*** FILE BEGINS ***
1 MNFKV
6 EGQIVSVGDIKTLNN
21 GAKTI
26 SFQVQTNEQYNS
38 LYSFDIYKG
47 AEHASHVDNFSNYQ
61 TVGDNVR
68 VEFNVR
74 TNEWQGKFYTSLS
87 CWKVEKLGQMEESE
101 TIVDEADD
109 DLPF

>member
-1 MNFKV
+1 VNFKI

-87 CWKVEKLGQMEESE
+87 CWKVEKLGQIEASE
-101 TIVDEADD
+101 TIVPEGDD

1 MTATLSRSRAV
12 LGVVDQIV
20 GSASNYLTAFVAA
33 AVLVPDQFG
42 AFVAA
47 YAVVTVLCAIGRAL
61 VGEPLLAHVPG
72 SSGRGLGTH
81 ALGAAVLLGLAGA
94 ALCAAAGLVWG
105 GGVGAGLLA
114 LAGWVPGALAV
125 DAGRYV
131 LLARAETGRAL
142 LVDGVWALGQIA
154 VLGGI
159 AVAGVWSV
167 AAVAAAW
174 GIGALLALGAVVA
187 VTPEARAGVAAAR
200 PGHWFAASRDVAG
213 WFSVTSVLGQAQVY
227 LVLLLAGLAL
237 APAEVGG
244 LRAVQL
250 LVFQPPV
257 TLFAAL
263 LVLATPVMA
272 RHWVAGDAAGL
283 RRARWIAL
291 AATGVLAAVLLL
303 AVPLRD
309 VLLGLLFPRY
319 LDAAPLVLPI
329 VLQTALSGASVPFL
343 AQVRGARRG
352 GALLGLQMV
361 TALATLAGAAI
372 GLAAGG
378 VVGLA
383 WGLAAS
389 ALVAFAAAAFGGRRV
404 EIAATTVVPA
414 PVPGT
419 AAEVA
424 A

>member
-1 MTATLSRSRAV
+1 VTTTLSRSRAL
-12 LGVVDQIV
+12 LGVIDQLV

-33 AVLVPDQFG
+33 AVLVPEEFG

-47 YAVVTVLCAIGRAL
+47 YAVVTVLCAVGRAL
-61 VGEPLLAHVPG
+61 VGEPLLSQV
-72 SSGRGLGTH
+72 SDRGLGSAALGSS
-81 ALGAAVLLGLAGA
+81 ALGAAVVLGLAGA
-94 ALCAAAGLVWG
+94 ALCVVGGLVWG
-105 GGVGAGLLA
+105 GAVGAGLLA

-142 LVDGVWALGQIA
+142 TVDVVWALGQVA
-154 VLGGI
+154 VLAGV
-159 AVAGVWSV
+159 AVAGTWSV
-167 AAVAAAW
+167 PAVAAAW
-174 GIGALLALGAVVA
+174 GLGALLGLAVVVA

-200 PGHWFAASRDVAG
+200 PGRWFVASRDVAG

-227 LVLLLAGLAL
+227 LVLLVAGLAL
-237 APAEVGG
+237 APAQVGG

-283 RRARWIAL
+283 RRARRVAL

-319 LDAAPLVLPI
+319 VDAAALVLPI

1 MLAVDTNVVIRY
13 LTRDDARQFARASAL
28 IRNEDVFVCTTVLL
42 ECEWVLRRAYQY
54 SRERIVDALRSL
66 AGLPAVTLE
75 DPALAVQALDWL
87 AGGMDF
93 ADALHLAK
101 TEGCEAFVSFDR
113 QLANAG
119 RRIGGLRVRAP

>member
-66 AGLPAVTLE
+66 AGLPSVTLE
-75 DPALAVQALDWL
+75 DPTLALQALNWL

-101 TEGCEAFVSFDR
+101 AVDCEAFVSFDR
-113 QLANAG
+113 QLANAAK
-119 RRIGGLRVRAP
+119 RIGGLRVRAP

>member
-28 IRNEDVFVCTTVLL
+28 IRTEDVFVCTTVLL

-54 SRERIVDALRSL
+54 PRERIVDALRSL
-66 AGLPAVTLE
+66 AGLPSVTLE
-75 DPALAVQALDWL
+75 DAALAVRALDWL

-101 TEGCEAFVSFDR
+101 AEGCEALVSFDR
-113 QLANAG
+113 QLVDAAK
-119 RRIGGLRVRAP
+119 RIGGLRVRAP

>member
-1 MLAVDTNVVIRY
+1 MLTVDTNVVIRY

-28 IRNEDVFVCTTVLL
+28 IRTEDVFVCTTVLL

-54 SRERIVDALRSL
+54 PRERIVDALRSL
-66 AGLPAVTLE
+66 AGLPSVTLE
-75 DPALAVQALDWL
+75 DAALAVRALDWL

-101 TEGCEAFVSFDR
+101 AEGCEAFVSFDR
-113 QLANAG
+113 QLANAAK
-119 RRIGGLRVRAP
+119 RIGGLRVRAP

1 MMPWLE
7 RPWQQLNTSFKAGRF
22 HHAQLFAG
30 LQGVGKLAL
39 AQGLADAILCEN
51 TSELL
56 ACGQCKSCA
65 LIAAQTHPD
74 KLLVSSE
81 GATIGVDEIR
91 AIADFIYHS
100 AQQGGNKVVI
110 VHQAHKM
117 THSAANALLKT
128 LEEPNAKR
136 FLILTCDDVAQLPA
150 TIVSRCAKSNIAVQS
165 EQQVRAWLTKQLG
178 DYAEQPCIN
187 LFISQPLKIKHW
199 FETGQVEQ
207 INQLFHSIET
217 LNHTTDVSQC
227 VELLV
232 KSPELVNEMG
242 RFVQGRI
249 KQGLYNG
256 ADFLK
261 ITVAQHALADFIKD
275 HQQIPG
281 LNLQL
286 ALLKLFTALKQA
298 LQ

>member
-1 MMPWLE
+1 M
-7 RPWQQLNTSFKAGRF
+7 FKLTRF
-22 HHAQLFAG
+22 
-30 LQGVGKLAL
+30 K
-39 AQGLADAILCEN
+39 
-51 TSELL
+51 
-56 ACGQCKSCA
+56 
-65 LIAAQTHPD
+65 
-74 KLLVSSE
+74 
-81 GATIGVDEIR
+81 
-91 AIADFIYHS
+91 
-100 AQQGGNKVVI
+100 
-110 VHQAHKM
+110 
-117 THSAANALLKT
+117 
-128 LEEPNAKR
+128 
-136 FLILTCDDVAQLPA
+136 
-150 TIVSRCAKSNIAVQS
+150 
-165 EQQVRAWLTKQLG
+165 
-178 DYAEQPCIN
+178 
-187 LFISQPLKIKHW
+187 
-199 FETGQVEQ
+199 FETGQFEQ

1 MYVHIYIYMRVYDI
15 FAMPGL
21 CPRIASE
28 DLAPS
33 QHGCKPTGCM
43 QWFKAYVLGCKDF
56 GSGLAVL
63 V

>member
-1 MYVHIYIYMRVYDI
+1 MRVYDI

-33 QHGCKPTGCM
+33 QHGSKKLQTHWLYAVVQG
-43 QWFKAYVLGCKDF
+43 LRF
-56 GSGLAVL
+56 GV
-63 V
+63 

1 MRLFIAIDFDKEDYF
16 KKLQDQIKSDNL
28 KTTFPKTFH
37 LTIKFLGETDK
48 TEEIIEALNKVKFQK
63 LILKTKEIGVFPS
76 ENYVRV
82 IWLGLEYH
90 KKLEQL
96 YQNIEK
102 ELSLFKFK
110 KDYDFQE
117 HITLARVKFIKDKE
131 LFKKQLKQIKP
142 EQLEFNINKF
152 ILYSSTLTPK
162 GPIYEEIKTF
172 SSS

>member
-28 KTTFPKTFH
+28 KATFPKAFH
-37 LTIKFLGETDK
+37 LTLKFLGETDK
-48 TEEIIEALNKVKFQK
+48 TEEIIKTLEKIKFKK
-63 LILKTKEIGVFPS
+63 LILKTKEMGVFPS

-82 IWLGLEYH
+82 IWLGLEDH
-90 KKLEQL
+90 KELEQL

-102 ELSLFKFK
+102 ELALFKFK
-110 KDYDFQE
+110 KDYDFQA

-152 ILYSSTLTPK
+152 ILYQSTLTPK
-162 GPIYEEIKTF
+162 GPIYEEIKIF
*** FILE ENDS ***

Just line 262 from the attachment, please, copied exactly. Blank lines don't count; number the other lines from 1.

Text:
82 IWLGLEYH